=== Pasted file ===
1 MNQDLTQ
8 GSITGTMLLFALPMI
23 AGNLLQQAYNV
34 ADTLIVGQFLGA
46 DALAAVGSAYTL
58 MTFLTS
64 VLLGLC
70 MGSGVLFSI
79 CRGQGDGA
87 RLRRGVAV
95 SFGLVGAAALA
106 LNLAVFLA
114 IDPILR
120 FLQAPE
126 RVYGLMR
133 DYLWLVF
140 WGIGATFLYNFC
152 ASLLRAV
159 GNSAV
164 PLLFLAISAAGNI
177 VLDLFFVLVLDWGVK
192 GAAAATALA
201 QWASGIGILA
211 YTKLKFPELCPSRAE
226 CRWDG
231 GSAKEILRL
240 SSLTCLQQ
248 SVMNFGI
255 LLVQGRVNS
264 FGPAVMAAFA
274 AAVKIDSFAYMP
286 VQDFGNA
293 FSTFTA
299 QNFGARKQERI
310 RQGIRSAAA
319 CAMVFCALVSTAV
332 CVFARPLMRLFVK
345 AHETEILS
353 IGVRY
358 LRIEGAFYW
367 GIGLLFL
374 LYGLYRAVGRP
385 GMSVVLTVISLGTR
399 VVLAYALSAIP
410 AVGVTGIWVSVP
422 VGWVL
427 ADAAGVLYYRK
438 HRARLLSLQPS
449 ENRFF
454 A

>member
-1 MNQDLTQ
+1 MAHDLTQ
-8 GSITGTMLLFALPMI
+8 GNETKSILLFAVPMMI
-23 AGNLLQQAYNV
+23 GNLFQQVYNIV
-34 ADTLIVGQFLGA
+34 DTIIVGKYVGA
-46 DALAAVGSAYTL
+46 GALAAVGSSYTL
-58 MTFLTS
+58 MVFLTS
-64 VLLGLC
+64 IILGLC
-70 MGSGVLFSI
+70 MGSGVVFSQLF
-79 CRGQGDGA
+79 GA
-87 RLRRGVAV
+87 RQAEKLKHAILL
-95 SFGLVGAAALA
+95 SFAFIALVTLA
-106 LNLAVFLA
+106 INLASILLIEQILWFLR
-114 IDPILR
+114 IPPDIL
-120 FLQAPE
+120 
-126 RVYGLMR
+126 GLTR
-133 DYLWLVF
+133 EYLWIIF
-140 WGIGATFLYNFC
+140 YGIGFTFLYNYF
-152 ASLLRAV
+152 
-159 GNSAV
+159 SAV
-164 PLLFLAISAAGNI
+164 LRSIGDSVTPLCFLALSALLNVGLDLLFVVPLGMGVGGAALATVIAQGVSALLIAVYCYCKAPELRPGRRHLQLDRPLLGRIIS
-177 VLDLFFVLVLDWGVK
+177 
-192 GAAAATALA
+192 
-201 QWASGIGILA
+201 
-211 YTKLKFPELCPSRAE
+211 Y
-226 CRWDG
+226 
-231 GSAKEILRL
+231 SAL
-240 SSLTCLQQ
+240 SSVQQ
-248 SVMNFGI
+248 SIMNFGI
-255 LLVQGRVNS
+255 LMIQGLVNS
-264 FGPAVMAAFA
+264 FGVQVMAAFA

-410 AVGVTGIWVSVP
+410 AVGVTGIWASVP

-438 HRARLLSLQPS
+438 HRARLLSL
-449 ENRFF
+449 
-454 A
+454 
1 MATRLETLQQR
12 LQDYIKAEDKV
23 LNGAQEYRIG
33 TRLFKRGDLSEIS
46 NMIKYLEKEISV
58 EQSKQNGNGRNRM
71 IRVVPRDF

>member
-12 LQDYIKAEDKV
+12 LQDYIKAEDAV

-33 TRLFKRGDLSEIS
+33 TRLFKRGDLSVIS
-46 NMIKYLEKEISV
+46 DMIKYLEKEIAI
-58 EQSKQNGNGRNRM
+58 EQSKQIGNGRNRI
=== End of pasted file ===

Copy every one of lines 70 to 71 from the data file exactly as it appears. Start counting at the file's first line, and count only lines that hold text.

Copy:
-87 RLRRGVAV
+87 RQAEKLKHAILL